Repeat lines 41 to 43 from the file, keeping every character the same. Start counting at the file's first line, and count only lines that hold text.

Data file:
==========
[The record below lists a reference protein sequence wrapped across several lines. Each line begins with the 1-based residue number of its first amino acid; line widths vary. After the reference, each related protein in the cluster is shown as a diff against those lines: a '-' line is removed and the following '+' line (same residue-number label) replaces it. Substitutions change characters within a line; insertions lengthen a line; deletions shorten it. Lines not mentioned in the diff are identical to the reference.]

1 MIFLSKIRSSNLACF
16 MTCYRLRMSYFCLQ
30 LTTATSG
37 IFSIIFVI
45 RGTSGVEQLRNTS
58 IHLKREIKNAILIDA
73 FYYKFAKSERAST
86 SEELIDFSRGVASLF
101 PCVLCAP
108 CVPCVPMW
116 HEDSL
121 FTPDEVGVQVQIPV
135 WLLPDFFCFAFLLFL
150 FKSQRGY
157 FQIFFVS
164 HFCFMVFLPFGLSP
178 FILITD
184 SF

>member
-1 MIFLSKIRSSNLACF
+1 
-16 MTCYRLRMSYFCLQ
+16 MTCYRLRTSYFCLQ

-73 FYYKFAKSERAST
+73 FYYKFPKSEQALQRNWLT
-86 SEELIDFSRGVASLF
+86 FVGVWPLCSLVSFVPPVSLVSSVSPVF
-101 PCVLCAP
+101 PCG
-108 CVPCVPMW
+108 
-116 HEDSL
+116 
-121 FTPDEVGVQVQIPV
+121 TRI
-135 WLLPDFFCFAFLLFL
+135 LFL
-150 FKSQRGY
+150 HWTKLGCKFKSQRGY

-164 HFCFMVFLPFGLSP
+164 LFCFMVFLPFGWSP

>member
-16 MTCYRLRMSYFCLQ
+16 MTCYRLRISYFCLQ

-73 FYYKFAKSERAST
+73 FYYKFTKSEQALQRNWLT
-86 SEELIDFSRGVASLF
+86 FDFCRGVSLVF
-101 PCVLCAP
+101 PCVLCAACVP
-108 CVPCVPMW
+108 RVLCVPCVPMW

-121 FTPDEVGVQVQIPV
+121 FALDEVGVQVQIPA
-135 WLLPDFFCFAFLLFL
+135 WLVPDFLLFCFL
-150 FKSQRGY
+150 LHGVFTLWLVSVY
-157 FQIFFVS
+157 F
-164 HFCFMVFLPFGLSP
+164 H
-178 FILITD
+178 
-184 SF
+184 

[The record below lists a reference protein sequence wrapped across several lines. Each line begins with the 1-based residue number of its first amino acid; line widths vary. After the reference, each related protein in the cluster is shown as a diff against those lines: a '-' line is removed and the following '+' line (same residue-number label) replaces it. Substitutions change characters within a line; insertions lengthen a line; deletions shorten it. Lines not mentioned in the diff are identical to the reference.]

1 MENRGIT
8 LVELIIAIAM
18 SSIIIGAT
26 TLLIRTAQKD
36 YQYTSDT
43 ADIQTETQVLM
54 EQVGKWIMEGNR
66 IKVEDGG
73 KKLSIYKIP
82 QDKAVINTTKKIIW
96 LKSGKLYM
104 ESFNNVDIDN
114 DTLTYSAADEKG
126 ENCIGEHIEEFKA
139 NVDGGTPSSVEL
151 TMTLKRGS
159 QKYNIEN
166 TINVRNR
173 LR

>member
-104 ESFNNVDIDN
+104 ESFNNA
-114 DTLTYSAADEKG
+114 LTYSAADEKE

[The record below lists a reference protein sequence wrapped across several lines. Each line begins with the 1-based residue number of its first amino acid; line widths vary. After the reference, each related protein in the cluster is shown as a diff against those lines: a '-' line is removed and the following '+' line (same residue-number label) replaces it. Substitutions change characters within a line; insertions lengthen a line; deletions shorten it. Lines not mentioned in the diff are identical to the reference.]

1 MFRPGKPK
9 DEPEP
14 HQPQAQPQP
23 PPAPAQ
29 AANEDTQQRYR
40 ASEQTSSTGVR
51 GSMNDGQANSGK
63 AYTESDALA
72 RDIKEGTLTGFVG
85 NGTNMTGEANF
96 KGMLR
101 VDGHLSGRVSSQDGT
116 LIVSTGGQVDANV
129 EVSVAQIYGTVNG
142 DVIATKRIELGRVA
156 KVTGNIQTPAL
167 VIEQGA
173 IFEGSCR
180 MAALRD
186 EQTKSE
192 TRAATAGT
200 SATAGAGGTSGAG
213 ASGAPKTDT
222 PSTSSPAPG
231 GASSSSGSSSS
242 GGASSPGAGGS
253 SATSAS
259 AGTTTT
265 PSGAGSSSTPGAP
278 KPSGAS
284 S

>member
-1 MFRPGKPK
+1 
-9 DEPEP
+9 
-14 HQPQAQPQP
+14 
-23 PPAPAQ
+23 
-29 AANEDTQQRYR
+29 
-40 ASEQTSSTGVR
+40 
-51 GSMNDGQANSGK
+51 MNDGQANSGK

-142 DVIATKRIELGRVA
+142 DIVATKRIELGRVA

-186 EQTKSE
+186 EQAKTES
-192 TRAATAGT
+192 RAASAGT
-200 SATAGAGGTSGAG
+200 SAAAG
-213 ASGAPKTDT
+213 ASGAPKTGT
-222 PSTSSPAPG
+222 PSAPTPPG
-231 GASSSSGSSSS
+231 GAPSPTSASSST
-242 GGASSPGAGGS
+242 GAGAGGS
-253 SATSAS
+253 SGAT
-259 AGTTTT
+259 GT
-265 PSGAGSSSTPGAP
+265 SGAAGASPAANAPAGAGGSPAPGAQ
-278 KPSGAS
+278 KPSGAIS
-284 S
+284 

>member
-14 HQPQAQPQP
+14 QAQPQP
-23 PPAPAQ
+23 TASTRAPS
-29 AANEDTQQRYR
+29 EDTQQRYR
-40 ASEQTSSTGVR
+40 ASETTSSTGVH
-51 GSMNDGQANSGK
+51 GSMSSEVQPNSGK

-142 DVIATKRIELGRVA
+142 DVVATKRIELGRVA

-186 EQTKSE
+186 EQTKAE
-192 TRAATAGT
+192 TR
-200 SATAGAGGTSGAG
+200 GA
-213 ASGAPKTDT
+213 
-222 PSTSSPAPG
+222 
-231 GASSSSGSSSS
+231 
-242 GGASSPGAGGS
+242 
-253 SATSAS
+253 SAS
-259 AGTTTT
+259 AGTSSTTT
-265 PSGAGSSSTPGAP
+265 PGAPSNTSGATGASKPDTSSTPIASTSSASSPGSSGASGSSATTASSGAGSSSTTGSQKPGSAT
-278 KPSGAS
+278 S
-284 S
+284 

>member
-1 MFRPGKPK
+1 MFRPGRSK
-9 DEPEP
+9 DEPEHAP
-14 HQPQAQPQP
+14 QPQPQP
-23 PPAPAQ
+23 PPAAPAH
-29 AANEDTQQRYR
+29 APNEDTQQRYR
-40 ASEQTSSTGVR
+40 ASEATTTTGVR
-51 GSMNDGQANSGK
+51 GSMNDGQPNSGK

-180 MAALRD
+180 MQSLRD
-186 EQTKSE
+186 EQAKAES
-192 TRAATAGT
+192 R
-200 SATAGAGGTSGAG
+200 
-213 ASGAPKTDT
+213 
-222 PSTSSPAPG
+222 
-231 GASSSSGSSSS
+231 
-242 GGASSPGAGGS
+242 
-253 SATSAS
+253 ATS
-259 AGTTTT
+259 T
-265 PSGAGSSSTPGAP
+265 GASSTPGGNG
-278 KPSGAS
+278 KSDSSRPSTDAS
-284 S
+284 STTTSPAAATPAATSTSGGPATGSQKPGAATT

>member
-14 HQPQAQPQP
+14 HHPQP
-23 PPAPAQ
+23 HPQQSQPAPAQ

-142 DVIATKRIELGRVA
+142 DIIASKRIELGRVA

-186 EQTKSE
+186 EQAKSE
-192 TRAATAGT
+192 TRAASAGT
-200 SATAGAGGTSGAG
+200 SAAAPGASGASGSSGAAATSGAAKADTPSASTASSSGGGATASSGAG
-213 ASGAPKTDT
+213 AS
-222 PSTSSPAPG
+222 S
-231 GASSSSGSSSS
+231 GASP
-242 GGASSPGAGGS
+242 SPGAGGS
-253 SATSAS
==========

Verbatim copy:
-164 HFCFMVFLPFGLSP
+164 LFCFMVFLPFGWSP

>member